A RARE CIZHOU-TYPE CUT-GLAZE 'TORTOISE'-SHAPED CANTEEN
THE PROPERTY OF A GENTLEMAN
A RARE CIZHOU-TYPE CUT-GLAZE 'TORTOISE'-SHAPED CANTEEN

JIN-YUAN DYNASTY, 13TH CENTURY

Details
A RARE CIZHOU-TYPE CUT-GLAZE 'TORTOISE'-SHAPED CANTEEN
JIN-YUAN DYNASTY, 13TH CENTURY
The compressed water bottle is covered with a lustrous brown glaze cut to reveal an abstract floral design encircling a bird in flight, all within double line borders. The sides are encircled by a groove divided by four short strap handles, below the wide, flat rim. The slightly rounded, conical lower body tapers to a flat, unglazed ring foot.
10 ¼ in. (26.1 cm.) diam.
Provenance
The Walter Hochstadter (1914-2007) Collection, and thence by descent to the present owner.

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Michael Bass
Michael Bass

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Lot Essay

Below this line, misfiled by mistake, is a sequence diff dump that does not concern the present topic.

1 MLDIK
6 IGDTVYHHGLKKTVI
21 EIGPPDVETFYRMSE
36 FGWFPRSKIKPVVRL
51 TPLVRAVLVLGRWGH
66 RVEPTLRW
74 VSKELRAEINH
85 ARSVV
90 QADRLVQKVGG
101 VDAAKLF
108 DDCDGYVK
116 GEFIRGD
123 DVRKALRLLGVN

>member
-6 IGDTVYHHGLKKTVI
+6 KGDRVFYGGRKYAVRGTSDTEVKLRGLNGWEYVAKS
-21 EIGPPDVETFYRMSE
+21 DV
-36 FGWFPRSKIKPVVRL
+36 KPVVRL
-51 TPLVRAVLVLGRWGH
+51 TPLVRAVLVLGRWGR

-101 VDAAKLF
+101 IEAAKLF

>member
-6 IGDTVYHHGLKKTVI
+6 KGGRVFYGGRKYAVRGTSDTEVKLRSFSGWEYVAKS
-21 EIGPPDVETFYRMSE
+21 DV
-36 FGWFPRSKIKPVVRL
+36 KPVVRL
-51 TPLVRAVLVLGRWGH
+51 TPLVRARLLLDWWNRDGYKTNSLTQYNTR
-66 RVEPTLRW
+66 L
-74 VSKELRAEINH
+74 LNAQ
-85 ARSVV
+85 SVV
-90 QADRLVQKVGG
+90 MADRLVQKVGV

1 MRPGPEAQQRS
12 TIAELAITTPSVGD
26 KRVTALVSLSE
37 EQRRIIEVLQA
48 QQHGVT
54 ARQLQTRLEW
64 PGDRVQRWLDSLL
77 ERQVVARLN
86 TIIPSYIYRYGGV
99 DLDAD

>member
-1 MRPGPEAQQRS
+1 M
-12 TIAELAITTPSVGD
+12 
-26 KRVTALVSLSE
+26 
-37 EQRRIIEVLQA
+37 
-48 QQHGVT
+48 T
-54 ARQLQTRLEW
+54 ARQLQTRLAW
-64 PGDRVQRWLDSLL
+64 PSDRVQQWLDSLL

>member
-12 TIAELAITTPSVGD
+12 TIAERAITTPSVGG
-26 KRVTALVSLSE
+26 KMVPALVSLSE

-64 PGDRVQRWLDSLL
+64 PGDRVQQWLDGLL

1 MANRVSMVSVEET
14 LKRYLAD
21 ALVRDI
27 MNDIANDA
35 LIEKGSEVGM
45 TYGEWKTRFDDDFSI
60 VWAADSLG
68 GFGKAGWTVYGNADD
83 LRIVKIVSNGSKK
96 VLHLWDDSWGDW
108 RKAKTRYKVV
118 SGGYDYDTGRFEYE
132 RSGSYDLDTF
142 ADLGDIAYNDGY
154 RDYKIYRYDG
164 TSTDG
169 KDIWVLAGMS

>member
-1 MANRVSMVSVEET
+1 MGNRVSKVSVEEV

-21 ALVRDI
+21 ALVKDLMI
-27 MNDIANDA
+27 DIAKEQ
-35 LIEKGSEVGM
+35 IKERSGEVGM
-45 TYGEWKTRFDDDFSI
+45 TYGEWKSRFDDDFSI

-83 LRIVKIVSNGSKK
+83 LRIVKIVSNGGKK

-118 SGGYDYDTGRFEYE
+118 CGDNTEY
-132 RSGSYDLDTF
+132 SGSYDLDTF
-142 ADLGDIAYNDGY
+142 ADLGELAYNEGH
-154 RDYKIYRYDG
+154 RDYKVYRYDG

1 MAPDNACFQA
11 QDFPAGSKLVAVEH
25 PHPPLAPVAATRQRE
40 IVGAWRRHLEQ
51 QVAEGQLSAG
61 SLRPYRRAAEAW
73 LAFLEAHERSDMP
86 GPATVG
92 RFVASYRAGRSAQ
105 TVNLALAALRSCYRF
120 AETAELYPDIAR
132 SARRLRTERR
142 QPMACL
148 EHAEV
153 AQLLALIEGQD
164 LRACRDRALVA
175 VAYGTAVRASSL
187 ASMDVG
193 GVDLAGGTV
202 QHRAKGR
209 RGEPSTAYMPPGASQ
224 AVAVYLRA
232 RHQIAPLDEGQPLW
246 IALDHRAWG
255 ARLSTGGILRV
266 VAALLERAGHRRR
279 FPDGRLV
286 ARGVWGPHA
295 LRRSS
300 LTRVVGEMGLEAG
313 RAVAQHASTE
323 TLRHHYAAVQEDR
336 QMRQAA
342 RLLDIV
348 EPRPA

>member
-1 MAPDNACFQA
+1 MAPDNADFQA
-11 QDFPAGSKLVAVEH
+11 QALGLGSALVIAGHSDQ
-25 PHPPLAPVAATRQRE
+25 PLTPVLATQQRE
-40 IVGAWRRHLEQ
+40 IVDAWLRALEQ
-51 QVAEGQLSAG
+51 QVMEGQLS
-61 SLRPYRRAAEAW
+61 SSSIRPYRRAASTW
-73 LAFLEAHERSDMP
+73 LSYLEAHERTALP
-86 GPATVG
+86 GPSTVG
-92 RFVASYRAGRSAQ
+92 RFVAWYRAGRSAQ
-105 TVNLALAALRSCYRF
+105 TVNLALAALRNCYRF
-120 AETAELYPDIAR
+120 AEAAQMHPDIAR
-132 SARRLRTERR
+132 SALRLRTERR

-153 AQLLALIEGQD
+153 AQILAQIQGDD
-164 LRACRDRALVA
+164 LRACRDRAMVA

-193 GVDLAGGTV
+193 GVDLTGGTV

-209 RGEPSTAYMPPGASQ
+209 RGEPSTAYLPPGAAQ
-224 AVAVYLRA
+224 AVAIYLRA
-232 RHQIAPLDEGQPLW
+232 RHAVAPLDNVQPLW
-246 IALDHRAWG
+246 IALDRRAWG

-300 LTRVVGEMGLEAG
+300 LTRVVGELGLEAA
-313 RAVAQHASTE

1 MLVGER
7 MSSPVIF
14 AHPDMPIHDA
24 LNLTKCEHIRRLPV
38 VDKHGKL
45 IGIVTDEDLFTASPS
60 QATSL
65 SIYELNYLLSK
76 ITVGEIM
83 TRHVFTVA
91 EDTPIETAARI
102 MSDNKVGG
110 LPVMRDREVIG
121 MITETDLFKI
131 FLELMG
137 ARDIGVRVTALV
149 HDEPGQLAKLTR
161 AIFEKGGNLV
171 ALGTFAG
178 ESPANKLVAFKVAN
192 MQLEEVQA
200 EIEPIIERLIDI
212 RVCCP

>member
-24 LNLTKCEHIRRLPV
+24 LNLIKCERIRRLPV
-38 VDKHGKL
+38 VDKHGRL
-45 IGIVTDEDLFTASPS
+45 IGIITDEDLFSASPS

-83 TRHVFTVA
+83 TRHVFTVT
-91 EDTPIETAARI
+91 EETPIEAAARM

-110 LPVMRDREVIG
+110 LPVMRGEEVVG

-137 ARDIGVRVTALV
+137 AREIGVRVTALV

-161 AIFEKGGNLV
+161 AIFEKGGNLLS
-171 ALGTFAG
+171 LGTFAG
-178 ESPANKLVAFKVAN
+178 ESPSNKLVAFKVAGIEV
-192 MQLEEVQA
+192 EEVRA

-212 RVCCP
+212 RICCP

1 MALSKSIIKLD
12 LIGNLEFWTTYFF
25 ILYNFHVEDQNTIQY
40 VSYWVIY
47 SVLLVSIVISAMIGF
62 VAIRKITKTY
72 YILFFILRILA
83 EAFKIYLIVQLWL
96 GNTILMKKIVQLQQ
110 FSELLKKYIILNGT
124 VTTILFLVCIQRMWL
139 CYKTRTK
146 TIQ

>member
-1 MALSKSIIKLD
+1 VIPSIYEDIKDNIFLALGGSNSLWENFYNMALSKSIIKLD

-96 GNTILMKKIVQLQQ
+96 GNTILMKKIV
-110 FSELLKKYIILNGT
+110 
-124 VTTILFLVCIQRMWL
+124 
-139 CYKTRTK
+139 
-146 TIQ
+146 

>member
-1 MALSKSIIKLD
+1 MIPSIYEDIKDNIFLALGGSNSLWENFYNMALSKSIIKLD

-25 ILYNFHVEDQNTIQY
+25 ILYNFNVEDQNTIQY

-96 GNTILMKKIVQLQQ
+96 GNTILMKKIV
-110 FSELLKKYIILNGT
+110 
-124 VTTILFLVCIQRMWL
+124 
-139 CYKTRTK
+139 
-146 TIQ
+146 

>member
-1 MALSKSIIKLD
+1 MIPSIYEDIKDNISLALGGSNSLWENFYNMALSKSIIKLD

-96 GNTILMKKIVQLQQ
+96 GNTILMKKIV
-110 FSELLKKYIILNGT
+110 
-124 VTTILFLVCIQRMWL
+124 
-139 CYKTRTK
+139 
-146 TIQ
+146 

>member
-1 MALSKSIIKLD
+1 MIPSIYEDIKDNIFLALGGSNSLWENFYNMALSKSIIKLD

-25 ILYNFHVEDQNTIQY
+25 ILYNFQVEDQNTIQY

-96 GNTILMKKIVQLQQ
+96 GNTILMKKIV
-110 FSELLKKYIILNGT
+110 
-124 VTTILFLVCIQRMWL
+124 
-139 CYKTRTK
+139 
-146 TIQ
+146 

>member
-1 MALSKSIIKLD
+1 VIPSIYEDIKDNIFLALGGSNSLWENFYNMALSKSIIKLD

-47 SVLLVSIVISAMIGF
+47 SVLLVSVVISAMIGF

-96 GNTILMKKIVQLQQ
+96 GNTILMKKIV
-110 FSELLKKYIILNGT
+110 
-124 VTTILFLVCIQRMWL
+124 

A very similar Cizhou-type cut-glaze canteen with four straps spanning the encircling groove, and a shorter spout, dated Xixia or Jin-Yuan dynasty, late 12th-13th century, was sold at Christie's New York, The Collection of Robert Hatfield Ellsworth Part IV, 20 March 2015, lot 844. The Ellsworth bottle was illustrated by R. D. Mowry in Hare's Fur, Tortoiseshell, and Partridge Feathers: Chinese Brown- and Black-Glazed Ceramics, 400-1400, Cambridge, 1996, pp. 202-204, no. 75, where the author notes, p. 203, that canteens of this flattened type are known as bianhu. Another with decoration cut or carved through a black glaze, dated 12th-13th century, in the Victoria and Albert Museum, is illustrated by R. Kerr in 'Kiln Sites of Ancient China', Transactions of the Oriental Ceramic Society, Vol. 46, 1981-82, p. 61, pl. 18. This latter bottle has a short spout but no groove or straps. The shape of these vessels seems to first appear in grey pottery during the Neolithic period, such as the example ascribed to the Liangzhu culture (3300-2200 BC), illustrated in Gems of China's Cultural Relics, Beijing, 1992, no. 6, where it is described as a turtle-shaped pottery hu.

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